During 1736 accounts of Boularderie's bankrupt "La Compagnie de L'Isle D'Orleans" (Ingonish) noted some financial dealings between it and Lagarende, of a relatively small nature, during the 1731-34 period. Interestingly, Lagarende also participated in some of the inventory sales to purchase some working and old "chaloupes."[29]

In 1741, Francois Vallée returned to the North Shore ("Costé du Nord") to produce a list of measured properties then actually occupied "au de la chemin de Louisbourg a la batterie Royalle et de la baleine." By this time too the "chemin du barrachois," as it was known in 1734, now referred to as the "chemin dutour du barrachois a la batterie Royalle" may have ended at the "pont St. Esprit" upon which road it had been constructed. Consequently, from the "pont" to where it met the "Chemin de la batterie Royalle," Vallée referred to this portion as the "chemin du pont St. Esprit a la batterie Royalle." As well, where the "chemin de la batterie Royalle" turned south in 1734, Vallée now variously referred to this portion as follows: "chemin tournant de la batterie royale a la grave," or simply "chemin tourant," or "le retour du chemin de la batterie a la grave," or "chemin en retour de la batterie royalle," or "chemin de la grave."[30]

At any rate, while Vallée's survey revealed relatively the same measurements as 1734, his more precise mathematics reduced the square "toises" of the western portion to 1098, while increasing the eastern portion to 672. Accordingly, Vallée revealed the following new information about the Legarende property (incidentally, he was now described as simply a "habitant" fisherman) while still confirming those of 1734:

(I) The Eastern Section

(1) The face of the 12 "toises" of land on the harbour took a 56 degree northeast and southwest alignment;

(2) The distance northwest along the "chemin de la grave," whose alignment was 47 degrees, measured, when taken at the harbour face, 83 "toises" to the point at which it turned towards northeast (Vallée says, ambiguously, where it met the "chemin de la batterie Royalle");

(3) The 18 "toises" distance on the "chemin en retour de la batterie royalle a la grave" took a northeast and southwest alignment;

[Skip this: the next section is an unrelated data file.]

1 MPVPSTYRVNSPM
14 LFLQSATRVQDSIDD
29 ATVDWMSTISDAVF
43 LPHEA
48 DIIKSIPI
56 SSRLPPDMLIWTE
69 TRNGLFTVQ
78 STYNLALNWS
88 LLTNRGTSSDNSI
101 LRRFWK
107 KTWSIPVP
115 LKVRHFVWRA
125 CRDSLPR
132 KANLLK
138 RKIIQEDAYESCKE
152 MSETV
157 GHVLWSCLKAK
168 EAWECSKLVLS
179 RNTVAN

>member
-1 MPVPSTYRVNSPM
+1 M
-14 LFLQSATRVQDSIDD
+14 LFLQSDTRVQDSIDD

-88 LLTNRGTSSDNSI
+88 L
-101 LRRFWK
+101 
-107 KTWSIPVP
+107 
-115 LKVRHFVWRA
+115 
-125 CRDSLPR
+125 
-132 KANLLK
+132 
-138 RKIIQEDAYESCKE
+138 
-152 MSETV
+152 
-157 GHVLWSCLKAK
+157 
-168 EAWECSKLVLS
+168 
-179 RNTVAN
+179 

(4) The distance along the boundary line of property 9, confirmed as being 100 "toises", took a 47 degree northwest alignment.

(II) The Western Section

(1) The distance along the ["chemin de la] batterie au pont St. Esprit," which ran to the northwest of the property, was 25 "toises".[31]

(III) Measurement Inconsistency: 1726 Versus 1734 and 1741

According to the 1726 agreement between Tulon and Duhamel, Tulon ought to have received one-half of the property, that is, 26 "toises" 3 "pieds" of waterfront, given that the entire face at the time of the 1726 division was 53 "toises" in length and, given that later in 1726, Duhamel would sell Martissan, of property 7, his section ["sa part"], whose waterfront face measured 26 "toises" 3 "pieds". Combined with Tulon's 1728 transfer of ownership of 3 "toises" 2 "pieds" of harbour front face from property 8 to property 7, the Tulon-Lagarende sale of c. 1729 ought to have involved 23 "toises" 1 "pied" of waterfront face (plus another 3 "toises" 2 "pieds" of property, in line, but lying some distance back of the harbour beach).

In significant contrast, Vallée's 1734 and 1741 measurements revealed Lagarende in possession of only 12 "toises" of direct waterfront property, plus the other 3 "toises" 2 "pieds" of boundary face lying some 20 "toises" distant from the water. In other words, while the Tulon sale ought to have involved 26 "toises" 3 "pieds" in total, the Vallée measurements recorded only 15 "toises" 2 "pieds" in total, leaving 11 "toises" 1 "pied" unexplained.[32]

While Lagarende's complaints about the road which the [engineer] had cut through his property in 1729 might account for a part of the reduced front, the reason for most of the missing 11 "toises" 1 "pied" cannot but lie somewhere else. For example, in 1734 the "Chemin de Barrachois," a major artery leading to the town (and thus, perhaps, an indication of the width of the road which passed through property 8), measured, according to Vallée, 16 "pieds" in width or, in other words, only 2 "toises" 4 "pieds".

As well, property 7 to the west, according to the purchases of 1726, 1728 and 1732 ought to have measured 71 "toises". However, according to Vallée, in 1734 it measured 75 "toises". Considering that, in 1734, property 1 to the immediate west of property 7 was, in 1734 less in width than in 1716-17, and that property 9 was, in 1734, 2 "toises" 2 "pieds" wider than in 1725 (and 1727), with property 10, to its immediate east, remaining as it had been in 1731, these changes might suggest that properties 7 and 9 had increased their frontal dimensions at the expense of property 8.